I have been very lucky in life. I have met many wonderful people. Lately, I have met a number of exceptional people because I am hard of hearing. Among these people is the amazing Gael Kennedy Hannan who writes and edits a blog, The Better Hearing Consumer. Gael asked me to write a guest blog. A link to that blog appears at the end of this post.
I was five, no doubt going on six. Riding a two-wheeler was the be all and the end all. Little was I to know that learning this skill that everyone else had mastered was going to dog me until I was forty.
As you might expect the sidewalk in front of 222 was my classroom and it was hard. Unfortunately I found out how hard by introducing the back of my head to the concrete right in front of the building. There was blood, plenty to go around, but the injury was not serious for the moment.
One of the many advantages of being tracked in the NY public schools of the fifties was the special programs and services and the very special trips. Much was expected of us so when TV shows were looking for classes of smart kids. We were on the list. Obviously, from the West Side, home of so many creatives (like producers and directors and writers) we were often invited.
My luck, my class was called upon for the week following my fall from bike to concrete to participate in one of those shows long forgotten.
We sat in a semicircle before the star. I sat in the middle of the back row. I sat in the back in the middle. And, lo and behold the camera zoomed in right over my head revealing my bald spot for all to see and for my classmates to terrorize me over.
My failure to master a bike affected my life for more than 30 years. All that time I had considered trying to conquer the two-wheeled monster. At 11, I could ride a horse. At 16 I fell off a mount only to pick myself up, dust myself off and climb back in the saddle again.
All wheeled methods of transportation had been my nemeses. I never attempted to roller skate, and I was 27 before I felt comfortable driving a car. Before then, my career as a driver was marked by minor accidents. When I was 26 and dating the woman who would become my wife, I let her do the driving. When she bought a small car – one I could control – I began to drive more. Driving became a necessity as I became a Long Islander. Soon I was driving 400 miles a week (making up for lost time?).
At 36, I promised my wife: “Dear, for your birthday, I am going to learn to ride a bicycle.” Our oldest child was already buzzing along confidently on two wheels, and the middle child was coming along. It was with the best of intentions that I set my goal. My friend Lou, with strong legs, was enlisted to keep the bike upright and run back and forth with me until I had it.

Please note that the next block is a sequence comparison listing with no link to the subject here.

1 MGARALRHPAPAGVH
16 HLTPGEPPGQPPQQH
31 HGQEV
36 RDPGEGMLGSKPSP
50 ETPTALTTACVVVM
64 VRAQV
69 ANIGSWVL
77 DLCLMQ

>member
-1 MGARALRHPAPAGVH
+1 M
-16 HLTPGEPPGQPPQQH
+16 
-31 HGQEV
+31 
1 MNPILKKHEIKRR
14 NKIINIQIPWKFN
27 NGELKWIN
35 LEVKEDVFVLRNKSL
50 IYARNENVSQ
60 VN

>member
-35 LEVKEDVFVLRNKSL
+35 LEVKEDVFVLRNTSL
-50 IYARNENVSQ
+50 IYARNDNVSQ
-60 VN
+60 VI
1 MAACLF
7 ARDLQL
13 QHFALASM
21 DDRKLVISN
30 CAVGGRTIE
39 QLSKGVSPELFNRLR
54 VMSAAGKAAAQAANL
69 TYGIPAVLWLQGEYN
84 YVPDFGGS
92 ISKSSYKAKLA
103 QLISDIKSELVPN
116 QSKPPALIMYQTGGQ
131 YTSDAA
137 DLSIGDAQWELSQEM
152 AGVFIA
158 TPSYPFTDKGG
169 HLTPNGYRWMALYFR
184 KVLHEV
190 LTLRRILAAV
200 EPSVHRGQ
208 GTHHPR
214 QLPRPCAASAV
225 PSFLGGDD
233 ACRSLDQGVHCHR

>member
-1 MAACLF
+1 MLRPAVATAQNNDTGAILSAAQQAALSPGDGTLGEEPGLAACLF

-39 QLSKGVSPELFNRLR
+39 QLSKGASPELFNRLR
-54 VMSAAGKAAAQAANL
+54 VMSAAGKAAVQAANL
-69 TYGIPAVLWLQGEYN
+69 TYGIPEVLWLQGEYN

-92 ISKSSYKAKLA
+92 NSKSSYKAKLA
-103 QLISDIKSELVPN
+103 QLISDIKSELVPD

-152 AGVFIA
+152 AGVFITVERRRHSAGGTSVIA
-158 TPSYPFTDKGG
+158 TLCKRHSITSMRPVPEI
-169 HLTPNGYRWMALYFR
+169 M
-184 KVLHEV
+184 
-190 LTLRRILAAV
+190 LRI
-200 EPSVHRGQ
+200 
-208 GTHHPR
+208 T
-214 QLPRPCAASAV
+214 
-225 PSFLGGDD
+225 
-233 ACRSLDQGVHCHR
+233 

I couldn’t get it. My fear of bikes was in the pedaler’s seat.
Control became an even greater issue as 40 approached. I felt I’d never realize my potential unless firmly planted behind the handlebars of my life.
I had not thought of myself as an activist since college days. By age 25, I’d simply let go of my intensity over good causes. But at 39 my office was adorned with political posters; I supported a well-known Green group, and I read a radical-left magazine (still do, same one). As I faced the big FOUR-ZERO, I wanted to be involved in life before it passed me by.
And, finally, I wanted to learn how to ride a bike. The me inside was ready. With a little pushing and shoving from my family, I attempted again to wheel rather than wobble. The breakthrough occurred, we have to call it that because I was in therapy and that had something to do with it. So did the Palestinian gentleman who owned a small bike shop who, learning of my disability regarding riding, brought a ten year old bike and himself to my Long Island home with the hill for a driveway and taught me to ride. The method was similar to those of the past but the outcome was success.
I didn’t become a smooth cyclist overnight. My balance was tentative and my coach, the bike-shop owner, plied me with tricks to get me up and rolling – for example, letting gravity get me started downhill. He ran up and down the block with me, holding the seat to help me maintain my balance.
One day I pedaled up my street, to the cheers of my children, only to fall at the end of the block.
On my own, I tackled the quiet streets of our neighborhood, first one block beyond mine, then two. One fateful morning, as I approached a neighborhood intersection, I was confronted with a major decision: I could go forward to the main drag or turn right and stay safe on the back streets. Even at 5:30 a.m., the larger road could have significant traffic. And what motorist anticipates a bike rider at that hour?
The pull to the right, to failure, was powerful. But the urge to go forward was stronger: I had to get myself out on that main avenue. All the work of several weeks would be for naught if I were to be a secret, back-street rider. I went forward.
The moment I made the decision to pedal into traffic rather than continue to coast the back roads was the moment I passed out of irrational fear and into self-esteem.
Do you remember learning to ride? The first time you stayed upright going very slowly? The first time you scratched an itch, leaving only one hand on the handlebars? Age steals the memories of these little successes from many, but I retained these images of myself for a long time.
There were practical rewards, too. I could join my family on a bike ride. And every morning I cycled alone for a half-hour of exercise.
The fears of childhood are conquerable. The embarrassment and pain of the young child still prick when I stumble; though I don’t ride anymore (falling has become too dangerous) I pick myself up and get rolling again.
Over-the-hill jokes are just the whimpering of the fearful. They make me smile because I learned more than 25 years ago you can trust someone over 40, yourself.
Click here to read A Message From The Lady and The Unicorn